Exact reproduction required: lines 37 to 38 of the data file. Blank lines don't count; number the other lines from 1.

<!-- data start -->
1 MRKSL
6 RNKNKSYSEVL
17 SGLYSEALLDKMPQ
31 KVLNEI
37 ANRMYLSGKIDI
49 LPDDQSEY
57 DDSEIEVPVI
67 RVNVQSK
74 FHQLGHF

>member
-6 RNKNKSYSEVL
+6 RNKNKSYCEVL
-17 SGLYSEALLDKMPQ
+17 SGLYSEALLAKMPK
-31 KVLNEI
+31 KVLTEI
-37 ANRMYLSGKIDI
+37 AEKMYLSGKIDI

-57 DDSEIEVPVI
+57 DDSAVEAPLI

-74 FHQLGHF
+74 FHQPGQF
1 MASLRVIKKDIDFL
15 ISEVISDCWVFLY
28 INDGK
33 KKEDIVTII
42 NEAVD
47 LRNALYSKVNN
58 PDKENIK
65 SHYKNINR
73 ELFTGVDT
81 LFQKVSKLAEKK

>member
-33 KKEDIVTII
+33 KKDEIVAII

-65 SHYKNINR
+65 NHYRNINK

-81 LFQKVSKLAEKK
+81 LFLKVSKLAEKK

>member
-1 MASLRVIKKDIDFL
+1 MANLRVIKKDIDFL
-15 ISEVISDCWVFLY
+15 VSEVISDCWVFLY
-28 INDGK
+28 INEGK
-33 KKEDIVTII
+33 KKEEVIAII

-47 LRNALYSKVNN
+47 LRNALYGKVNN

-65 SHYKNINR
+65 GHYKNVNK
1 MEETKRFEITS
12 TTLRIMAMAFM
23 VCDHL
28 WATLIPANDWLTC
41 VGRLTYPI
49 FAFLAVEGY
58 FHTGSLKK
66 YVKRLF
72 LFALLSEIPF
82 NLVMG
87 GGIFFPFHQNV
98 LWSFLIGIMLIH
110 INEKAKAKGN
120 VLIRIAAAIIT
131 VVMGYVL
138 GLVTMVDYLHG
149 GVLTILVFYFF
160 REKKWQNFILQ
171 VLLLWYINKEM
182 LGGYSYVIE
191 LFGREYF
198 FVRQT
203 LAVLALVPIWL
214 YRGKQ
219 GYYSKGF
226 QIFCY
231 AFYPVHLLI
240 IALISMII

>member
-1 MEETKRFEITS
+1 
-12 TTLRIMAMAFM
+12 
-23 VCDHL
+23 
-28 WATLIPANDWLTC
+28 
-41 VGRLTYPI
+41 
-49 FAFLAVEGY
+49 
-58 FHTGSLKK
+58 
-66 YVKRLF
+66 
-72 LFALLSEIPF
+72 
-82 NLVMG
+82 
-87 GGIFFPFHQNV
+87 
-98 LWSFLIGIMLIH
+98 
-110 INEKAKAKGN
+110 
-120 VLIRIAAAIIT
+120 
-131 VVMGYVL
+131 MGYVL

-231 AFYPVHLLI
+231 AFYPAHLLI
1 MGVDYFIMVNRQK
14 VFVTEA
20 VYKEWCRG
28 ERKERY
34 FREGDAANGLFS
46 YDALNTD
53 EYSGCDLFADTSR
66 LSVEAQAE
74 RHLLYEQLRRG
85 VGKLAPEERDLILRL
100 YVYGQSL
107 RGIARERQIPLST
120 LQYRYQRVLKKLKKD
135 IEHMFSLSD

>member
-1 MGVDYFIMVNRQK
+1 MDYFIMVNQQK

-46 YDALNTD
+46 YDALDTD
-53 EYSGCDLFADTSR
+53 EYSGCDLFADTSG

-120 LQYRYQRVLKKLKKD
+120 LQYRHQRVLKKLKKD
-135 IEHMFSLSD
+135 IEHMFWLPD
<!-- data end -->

+65 NHYRNINK

-81 LFQKVSKLAEKK